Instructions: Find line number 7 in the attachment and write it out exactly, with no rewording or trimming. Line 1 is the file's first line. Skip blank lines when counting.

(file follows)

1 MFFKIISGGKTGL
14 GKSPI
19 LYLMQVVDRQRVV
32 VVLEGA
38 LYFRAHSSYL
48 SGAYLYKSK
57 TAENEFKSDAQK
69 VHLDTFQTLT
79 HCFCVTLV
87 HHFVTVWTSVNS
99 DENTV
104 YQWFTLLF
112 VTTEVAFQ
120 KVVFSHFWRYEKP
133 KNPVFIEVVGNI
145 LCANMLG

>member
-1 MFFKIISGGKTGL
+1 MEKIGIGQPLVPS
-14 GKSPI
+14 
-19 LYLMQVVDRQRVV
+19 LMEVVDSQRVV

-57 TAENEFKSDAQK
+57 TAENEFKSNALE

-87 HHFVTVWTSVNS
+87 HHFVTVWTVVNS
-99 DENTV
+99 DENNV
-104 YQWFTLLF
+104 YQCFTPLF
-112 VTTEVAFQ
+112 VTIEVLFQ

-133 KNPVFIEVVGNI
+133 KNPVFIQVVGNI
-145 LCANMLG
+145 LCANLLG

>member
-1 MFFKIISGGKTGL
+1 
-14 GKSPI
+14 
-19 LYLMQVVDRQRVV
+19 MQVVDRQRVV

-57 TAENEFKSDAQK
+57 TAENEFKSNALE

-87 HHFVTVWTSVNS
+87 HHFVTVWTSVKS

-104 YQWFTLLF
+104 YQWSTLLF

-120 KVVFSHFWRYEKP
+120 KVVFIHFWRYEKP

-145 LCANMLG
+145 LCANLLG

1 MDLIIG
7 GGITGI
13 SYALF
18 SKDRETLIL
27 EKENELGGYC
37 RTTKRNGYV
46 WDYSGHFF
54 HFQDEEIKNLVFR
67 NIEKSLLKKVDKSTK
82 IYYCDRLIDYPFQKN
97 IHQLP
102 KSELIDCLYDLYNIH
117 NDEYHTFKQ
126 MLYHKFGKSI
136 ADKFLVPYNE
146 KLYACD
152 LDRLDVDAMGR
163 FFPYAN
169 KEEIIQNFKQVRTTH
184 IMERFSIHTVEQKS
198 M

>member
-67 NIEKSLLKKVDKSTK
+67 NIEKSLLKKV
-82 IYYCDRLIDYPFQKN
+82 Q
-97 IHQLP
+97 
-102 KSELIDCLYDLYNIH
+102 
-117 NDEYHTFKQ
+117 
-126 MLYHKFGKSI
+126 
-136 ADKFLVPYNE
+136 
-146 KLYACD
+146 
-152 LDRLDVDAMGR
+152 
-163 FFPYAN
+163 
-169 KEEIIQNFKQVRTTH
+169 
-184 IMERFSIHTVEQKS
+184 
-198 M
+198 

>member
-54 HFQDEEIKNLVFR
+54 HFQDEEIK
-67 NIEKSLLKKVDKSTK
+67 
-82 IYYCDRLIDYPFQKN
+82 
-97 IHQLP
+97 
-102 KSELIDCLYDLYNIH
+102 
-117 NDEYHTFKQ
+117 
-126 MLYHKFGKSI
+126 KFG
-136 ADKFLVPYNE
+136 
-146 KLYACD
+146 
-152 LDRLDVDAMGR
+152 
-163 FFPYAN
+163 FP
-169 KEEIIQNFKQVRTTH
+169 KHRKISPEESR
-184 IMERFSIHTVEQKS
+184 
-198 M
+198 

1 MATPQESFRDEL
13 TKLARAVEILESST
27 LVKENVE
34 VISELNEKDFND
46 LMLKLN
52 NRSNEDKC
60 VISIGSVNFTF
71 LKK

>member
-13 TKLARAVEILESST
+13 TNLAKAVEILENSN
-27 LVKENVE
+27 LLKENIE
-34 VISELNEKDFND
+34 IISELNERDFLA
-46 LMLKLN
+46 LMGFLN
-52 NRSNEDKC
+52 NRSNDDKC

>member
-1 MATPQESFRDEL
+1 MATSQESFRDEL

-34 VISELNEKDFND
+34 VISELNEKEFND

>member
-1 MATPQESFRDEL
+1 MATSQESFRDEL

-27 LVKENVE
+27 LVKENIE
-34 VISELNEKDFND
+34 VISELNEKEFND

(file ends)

57 TAENEFKSDAQK